Cash question leaves Southern Tioga School Board hanging
BLOSSBURG – Shortly before Monday night’s meeting, Southern Tioga School Board members were hit with terrible news – 354 school construction projects are ahead of their Liberty High School to elementary school conversion project and the state cannot provide funding for it now.
“Current Pennsylvania Department of Education appropriation is not sufficient to fund them all,” said Stephanie DiVittori, district special counsel. “Even after a three-year period, there will still be 166 projects ahead of this district. There’s a question as to whether or not the district will obtain reimbursement.”
“We were pretty much floored when we learned PDE might not reimburse us,” said board member Jane Knipe.
Last December, the board voted to close the program at Liberty High School, consolidate it with North Penn and convert the old high school building into an elementary school. An architect presented plans for the conversion project, but after some contention on behalf of the public, the agenda item was pulled.
“Do any of the five of you that voted for this catastrophe have the guts to stand up and say, ‘We made a mistake, let’s just hold it?’ Changing Liberty High School into an elementary school is a disaster. Why? What’s wrong with the elementary building?” said Jim Kreger, of Morris Township.
But even if Liberty and North Penn high schools are consolidated, it won’t fix the ailing budget. According to school board member Ivan Erway, at least two schools must close to make the district viable.
“We need to close at least one in the next year, and then another as quickly as possible,” Erway said.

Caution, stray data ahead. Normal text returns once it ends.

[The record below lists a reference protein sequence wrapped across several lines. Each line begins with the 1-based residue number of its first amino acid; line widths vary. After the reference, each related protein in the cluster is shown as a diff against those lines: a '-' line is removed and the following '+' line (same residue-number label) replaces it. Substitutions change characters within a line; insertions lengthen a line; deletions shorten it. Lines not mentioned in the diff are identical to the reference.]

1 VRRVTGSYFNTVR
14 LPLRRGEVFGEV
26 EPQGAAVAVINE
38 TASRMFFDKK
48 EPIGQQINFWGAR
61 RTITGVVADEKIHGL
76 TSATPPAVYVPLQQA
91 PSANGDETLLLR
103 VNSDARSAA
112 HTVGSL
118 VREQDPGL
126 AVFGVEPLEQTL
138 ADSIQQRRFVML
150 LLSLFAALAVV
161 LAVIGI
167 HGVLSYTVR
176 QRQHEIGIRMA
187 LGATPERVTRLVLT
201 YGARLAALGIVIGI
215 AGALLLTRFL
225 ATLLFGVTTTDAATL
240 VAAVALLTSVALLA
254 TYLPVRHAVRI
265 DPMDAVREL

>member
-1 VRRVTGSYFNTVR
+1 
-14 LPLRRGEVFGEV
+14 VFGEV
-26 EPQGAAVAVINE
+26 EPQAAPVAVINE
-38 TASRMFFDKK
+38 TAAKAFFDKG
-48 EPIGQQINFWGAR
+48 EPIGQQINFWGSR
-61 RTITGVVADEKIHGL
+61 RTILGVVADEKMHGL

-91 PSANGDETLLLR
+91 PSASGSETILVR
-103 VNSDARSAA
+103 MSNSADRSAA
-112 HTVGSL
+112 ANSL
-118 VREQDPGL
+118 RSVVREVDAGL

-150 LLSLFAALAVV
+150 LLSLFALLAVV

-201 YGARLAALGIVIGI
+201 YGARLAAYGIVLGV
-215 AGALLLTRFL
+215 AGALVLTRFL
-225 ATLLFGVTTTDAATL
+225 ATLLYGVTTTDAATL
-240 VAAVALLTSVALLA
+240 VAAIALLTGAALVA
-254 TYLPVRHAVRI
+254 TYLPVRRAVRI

The board eyed closing Blossburg Elementary School, another unpopular consideration.
“I believe children should be educated in the least restrictive environment possible, preferably in their own neighborhoods. We’re between a rock and a hard place and we have to go back and rethink our options,” Knipe said.
As required by the state education department, the board unanimously voted to reaffirm its decision to close Liberty High School, although Superintendent Keith Yarger said the decision could be reversed.
“We need quick decisions, but quick should not preclude thorough,” said board member Barbara Shull.
The board indicated two primary goals: to move toward a centralized high school and to keep a school within each community wherever possible.
“What is the best option available, given the existing buildings and financial constraints we’re under?” asked Erway.
Many board members and citizens offered suggestions, but no one had a definitive answer.
“We need time, information and other options and alternatives,” said board member Susan Jaquish.
“The board is looking to decide on these issues expeditiously,” Yarger said.
The board made recommendations to the administration, including allowing for a north/south option instead of consolidation. The administration will come back to the school board with as many options as possible and then a decision will be made, hopefully within the next few weeks.
The school board encouraged the public to submit ideas in writing by postal mail, within the next few days.
“Help us,” board member Stephen Hall said. “We’re here to help you.”
The board’s next meeting is scheduled for 6:30 p.m. May 13 at the Liberty High School auditorium.